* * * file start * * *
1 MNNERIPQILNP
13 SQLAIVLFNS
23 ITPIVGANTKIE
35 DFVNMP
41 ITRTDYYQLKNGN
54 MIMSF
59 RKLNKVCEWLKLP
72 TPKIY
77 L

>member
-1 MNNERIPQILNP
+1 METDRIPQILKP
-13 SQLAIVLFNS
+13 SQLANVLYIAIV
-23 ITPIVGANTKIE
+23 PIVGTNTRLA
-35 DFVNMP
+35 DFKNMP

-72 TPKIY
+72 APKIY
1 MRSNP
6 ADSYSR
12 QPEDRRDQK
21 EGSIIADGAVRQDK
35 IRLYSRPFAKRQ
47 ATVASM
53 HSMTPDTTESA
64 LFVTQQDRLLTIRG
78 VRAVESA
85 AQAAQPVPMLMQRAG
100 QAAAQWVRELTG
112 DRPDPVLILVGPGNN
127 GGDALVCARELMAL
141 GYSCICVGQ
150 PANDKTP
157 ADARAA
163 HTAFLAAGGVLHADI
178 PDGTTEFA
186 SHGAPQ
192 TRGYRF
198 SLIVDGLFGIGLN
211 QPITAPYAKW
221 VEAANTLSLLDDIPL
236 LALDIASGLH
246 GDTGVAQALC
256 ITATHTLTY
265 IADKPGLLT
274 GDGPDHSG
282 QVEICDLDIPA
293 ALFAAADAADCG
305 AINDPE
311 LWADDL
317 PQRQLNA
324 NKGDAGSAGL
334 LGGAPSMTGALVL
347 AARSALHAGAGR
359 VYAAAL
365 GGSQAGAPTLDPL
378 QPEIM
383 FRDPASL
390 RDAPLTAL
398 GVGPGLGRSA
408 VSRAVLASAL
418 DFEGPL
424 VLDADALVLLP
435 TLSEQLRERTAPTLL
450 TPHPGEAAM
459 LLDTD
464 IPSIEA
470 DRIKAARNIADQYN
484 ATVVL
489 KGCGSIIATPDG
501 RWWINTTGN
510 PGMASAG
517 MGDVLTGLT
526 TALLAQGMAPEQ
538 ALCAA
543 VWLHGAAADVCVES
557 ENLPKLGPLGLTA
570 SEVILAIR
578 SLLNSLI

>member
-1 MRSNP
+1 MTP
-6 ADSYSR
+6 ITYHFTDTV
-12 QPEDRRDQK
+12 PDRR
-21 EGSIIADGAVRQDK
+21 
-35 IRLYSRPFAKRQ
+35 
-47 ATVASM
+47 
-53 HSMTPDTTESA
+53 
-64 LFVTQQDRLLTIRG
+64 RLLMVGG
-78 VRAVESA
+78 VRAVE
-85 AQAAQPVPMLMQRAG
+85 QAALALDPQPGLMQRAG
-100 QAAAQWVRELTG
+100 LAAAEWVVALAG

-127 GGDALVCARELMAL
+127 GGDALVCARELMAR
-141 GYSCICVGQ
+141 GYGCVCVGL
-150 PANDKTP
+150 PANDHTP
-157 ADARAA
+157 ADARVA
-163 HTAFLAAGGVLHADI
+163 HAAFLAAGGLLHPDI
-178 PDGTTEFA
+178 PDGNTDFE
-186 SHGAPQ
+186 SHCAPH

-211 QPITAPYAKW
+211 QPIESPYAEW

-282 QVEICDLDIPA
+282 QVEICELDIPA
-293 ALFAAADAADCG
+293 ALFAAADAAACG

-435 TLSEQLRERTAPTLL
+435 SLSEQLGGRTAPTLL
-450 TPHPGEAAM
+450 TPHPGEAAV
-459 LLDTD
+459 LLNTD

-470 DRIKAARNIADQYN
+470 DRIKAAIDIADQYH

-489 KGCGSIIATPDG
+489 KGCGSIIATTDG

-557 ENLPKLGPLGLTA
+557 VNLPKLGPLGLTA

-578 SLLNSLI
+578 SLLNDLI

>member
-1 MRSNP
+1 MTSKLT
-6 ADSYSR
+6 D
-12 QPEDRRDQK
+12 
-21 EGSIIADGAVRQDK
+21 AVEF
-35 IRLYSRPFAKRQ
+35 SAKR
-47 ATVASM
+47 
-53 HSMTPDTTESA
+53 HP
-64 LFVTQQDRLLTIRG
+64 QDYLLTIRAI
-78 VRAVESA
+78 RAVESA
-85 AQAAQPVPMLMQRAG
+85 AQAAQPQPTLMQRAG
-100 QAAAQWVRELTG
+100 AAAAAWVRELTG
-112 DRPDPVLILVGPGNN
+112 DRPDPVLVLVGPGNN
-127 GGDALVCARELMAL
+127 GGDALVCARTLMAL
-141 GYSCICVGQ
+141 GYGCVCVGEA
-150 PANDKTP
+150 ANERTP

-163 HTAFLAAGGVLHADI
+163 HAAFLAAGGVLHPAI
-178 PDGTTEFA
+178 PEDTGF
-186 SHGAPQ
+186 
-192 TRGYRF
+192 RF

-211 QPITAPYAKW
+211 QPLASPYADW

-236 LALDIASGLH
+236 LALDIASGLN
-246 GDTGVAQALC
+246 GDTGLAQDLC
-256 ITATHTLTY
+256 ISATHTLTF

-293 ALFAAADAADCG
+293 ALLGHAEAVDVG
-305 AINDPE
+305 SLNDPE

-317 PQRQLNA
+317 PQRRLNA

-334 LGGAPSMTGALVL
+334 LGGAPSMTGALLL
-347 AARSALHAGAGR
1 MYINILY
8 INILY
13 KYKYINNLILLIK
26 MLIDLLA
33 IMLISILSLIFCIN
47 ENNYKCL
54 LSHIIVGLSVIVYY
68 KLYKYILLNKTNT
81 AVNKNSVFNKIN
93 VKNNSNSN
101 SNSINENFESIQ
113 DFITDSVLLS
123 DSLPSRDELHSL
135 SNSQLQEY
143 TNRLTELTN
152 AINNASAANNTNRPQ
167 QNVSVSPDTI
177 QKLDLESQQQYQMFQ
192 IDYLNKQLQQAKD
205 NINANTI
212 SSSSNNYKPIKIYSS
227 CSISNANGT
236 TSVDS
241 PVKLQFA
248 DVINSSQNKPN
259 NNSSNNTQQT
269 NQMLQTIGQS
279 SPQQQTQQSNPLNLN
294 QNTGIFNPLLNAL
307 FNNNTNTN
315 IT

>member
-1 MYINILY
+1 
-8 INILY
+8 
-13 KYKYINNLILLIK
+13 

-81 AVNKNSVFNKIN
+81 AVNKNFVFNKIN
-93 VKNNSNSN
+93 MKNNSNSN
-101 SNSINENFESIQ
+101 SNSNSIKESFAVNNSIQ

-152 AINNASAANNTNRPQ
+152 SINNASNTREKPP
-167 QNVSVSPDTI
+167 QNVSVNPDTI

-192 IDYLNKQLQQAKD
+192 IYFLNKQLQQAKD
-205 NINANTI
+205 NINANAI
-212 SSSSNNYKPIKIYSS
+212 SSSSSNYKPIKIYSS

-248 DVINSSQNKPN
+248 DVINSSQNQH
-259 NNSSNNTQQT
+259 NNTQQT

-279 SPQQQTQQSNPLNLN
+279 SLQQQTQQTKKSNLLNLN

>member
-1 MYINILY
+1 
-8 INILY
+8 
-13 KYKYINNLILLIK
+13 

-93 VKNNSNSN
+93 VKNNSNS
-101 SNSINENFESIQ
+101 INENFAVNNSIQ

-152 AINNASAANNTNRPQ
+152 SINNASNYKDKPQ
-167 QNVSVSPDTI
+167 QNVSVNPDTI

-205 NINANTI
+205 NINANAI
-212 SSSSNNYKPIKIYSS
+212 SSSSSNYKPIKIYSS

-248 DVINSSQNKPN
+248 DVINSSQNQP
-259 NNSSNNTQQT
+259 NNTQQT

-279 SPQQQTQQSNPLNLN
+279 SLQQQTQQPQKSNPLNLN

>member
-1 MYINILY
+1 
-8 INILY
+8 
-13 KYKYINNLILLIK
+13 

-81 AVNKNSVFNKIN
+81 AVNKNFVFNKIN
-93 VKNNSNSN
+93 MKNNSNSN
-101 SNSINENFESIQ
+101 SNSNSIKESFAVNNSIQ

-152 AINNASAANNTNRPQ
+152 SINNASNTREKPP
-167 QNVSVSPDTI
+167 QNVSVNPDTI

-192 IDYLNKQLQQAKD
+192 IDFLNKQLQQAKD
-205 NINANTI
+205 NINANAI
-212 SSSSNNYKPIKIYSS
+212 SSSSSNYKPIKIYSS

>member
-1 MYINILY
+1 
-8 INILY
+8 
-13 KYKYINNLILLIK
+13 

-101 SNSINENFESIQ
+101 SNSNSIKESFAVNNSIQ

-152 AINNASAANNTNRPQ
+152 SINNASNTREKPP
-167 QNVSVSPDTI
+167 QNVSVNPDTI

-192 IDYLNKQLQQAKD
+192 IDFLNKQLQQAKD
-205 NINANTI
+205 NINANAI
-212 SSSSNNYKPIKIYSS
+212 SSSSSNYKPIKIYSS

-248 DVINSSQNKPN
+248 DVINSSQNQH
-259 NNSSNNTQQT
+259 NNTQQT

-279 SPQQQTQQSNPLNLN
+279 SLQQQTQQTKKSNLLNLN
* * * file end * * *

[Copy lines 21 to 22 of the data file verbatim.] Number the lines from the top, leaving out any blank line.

1 MRSNP
6 ADSYSR